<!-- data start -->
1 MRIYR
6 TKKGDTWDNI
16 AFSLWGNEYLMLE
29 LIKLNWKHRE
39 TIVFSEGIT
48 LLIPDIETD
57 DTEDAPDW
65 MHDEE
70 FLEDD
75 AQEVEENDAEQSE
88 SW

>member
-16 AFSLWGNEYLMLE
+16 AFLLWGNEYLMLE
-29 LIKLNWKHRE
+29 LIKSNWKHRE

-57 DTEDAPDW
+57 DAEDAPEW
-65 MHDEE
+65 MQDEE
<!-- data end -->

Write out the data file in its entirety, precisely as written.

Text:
1 MRIYR
6 TKKGDTWDNI
16 AFSLWGNEYLMLE
29 LIKLNWKHRE
39 TIVFSEGIT
48 LLIPDIETD
57 DTEDAPDW
65 MHDEE
70 FLEDD
75 AQEVEENDAEQSE
88 SW

>member
-16 AFSLWGNEYLMLE
+16 AFLLWGNEYLMLE
-29 LIKLNWKHRE
+29 LIKSNWKHRE

-57 DTEDAPDW
+57 DAEDAPEW
-65 MHDEE
+65 MQDEE